Industry rattled as gold price approaches US$2,000.
The total value of UK gold jewellery sales rose 5% to US$211 million (£147m) in the second quarter of 2011, despite volume falling 16% to 4.4 tonnes over the same quarter a year ago.
As the industry convenes for International Jewellery London, statistics from the World Gold Council illustrate the profound changes taking place for UK jewellers as they grapple with gold prices fast approaching US$2,000 per ounce.
Jewellers are watching commodity prices more closely than Wall Street traders, with many profiting handsomely from the inflation. “It terrifies them, and it also makes them very happy because they are going to buy gold across the counter and make a bit of money from that. There is also normally a lot of rainy day jewellery sitting in the safe, which they never anticipated getting US$2,000 per ounce for,” said Willie Hamilton, chief executive of The Company of Master Jewellers, a buying group that represents more than 200 independent UK jewellers.
Insurance broker TH March, which offers specialist policies for jewellers, said its clients are witnessing a dramatic decline in gold sales. “Most people that we speak to say that, in the past six to 12 months, they have moved away especially yellow gold, because it isn’t selling. White gold is popular, platinum is still popular, and more people are pushing palladium,” said Neil McFarlane, sales director for the company.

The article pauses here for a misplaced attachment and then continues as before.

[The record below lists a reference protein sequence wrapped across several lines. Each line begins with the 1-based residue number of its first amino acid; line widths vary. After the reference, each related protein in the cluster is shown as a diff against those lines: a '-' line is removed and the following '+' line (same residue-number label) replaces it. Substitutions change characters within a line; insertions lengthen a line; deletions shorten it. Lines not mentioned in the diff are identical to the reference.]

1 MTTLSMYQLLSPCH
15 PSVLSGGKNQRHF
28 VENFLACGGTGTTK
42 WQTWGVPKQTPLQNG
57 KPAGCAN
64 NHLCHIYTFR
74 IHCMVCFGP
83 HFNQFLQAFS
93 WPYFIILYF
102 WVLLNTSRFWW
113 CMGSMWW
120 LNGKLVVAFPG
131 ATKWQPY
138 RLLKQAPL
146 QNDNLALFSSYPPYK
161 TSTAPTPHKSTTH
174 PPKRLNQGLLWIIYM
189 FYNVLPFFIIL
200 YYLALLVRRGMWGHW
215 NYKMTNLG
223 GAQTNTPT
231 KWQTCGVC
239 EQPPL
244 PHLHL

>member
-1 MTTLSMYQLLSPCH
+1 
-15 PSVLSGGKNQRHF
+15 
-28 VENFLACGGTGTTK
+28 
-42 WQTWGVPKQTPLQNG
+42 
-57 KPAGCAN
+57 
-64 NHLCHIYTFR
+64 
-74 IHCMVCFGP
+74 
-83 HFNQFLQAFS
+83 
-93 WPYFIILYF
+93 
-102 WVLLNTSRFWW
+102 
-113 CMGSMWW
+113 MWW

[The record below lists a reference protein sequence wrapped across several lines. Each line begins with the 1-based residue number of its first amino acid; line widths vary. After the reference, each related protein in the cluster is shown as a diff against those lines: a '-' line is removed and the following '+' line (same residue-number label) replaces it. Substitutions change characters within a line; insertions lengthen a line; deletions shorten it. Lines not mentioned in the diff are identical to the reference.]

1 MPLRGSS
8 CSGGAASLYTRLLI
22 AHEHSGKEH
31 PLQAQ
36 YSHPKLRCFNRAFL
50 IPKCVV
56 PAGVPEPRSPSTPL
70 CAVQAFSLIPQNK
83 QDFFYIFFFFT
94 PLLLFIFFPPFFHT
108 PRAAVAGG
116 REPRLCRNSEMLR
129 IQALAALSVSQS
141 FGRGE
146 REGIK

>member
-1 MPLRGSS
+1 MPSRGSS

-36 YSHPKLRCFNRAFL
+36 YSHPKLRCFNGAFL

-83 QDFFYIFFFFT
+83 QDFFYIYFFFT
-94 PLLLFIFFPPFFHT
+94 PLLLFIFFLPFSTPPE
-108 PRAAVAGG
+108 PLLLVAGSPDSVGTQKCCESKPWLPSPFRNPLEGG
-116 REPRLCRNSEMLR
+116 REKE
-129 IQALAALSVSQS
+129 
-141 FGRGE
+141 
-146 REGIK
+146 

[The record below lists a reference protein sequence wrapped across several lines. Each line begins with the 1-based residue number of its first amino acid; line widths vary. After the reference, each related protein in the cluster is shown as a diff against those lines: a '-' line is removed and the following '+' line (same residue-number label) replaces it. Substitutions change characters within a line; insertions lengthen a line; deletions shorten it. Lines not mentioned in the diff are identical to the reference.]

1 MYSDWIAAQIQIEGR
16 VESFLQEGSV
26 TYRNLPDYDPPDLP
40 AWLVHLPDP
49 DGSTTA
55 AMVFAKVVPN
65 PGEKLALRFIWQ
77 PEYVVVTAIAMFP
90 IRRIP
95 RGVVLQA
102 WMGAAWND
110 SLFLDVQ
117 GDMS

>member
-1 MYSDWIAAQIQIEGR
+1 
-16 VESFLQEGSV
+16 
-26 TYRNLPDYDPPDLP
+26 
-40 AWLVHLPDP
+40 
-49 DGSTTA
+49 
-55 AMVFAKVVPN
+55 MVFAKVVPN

At the end of a summer that saw dozens of jewellers looted in riots, McFarlane said that the value of gold being held in stock needs to be constantly monitored. “The majority of our policies are written on a replacement cost price basis, which means what it costs to replace stock at the time of the loss, not necessarily the price that they paid for it,” he explained.
Designers continue to change the format of their collections in an effort to keep gold jewellery affordable. WB Creative Jewellery Group, which supplies bespoke and finished jewellery from its Birmingham HQ, is planning for a tough fourth quarter. “I doubt whether the product we sell will be the same weight, carat or grade of stone as we sold last year, but I think there will be a Christmas because there has to be. I do not expect a bumper year,” suggests Andrew Morton, the company’s group managing director.
While Morton would like to see gold prices end their bull run, his greatest fear is a sharp fall in price. “What we need the gold price to do is to fall, but to fall steadily. If the gold price falls off the edge of a cliff, as it did with the price of platinum in 2008, people could lose a lot of money,” he cautioned.
That scenario looks unlikely in a global market where demand continues to soar, despite the sharp inflation. Total worldwide gold sales, including investment and industrial gold, soared by 50 tonnes in the second quarter, compared to a year ago. The price paid for that gold in Q2 US$36 billion, up a staggering 35% over Q2 2011.